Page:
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Elder Abuse Action Australia

EAAA response to criminalisation of coercive control in NSW legislation

EAAA commends New South Wales on being the first Australian jurisdiction to criminalise coercive control. We would like to take the opportunity however to express our concern over the legislation’s limitations, applying only to intimate partner relationships due to a reported need to ‘test’ its application before considering broader application. The legislation also fails to clearly define ‘intimate partner relationships’, seemingly relying on a definition applied in Queensland legislation. This ambiguity is troubling in the context of criminal penalties. 

Coercive control and various forms of psychological abuse are highly prevalent amongst older adults, with the most frequent perpetrators adult children or grandchildren rather than intimate partners. The omission of these abuses as criminal behaviour within the legislation is not only dismissive of the experiences of older people but may also be actively harmful.  

The abuses experienced by older adults in Australia often remain invisible due to factors including intersectional risk, increased likelihood of vulnerability, and a broad societal acceptance of ageism. In excluding the coercive control of older people by their adult children and others from the criminalisation of coercive control, the NSW government is actively contributing to the invisibility of elder abuse and minimising the seriousness of these abuses in comparison to intimate partner abuse.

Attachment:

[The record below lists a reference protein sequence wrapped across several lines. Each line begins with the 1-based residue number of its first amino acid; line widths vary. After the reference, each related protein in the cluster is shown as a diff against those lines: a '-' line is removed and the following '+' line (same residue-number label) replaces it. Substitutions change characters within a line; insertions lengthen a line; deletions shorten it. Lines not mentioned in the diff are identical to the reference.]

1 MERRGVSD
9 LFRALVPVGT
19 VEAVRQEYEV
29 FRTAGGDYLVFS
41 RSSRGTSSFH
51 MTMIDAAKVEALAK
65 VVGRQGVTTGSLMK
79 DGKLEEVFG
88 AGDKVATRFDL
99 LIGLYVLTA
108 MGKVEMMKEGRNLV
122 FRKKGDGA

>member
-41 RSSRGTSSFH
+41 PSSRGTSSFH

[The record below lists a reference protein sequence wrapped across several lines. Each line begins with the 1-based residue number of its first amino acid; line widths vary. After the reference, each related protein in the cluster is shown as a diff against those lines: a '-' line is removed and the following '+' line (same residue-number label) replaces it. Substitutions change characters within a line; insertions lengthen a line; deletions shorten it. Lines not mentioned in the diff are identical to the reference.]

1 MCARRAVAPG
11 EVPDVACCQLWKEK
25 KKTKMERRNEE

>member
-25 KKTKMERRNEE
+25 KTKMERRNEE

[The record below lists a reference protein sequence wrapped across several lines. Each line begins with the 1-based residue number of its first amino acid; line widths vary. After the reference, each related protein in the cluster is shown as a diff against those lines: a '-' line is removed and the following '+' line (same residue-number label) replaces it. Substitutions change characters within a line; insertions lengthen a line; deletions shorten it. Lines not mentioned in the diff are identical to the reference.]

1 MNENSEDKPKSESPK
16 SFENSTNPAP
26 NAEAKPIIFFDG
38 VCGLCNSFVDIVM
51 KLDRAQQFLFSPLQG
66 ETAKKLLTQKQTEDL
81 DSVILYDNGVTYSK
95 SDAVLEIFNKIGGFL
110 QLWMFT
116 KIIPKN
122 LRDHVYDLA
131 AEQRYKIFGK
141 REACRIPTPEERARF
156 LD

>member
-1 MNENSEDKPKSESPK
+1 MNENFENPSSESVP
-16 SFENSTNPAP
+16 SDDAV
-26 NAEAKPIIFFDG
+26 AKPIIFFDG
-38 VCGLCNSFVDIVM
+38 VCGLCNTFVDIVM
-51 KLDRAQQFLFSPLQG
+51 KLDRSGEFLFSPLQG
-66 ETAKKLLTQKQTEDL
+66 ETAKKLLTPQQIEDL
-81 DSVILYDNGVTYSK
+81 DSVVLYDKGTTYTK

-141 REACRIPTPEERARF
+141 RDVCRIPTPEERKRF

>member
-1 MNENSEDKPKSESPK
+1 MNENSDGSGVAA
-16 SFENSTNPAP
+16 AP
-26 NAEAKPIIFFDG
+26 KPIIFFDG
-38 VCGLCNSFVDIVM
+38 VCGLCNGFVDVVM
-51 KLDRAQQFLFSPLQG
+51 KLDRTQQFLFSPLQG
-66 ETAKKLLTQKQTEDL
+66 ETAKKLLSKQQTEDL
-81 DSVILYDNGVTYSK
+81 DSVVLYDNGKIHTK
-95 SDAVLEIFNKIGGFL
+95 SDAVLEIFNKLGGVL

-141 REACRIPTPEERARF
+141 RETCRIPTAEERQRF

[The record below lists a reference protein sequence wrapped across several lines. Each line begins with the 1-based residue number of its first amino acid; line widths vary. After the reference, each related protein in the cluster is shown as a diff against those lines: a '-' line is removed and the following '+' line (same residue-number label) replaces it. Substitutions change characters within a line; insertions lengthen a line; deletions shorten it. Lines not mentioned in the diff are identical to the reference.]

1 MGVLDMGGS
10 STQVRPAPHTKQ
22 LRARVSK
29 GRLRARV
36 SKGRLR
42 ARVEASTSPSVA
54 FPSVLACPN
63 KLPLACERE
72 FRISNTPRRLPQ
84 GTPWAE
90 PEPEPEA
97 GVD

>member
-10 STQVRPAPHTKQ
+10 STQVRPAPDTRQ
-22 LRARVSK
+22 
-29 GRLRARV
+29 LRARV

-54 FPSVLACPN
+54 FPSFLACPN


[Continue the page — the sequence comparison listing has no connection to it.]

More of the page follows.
Coercive control in any relationship stems from power imbalances, which are exacerbated with age and associated increased vulnerabilities. These vulnerabilities may include medical conditions, cognitive decline or dementia, financial instability, digital exclusion, or social isolation. 

Older adults who experience coercive control often do not seek help and may be seeking to minimise the problem or protect familial relationships by accepting or excusing the behaviour. EAAA acknowledges NSW’s commitment to ending the scourge of elder abuse, particularly through the work of the Ageing and Disability Commission, however, we are concerned that the exclusion of these abuses from criminalisation minimises their severity and impact.  EAAA is committed to continuing to advocate for the criminalisation of coercive control in all jurisdictions. In doing so we urge all Australian states and territories not to ignore the abuses experienced by older adults who face increased vulnerabilities to coercive control and additional complexities in responding to or reducing these behaviours.  

Download a pdf of EAAA's response.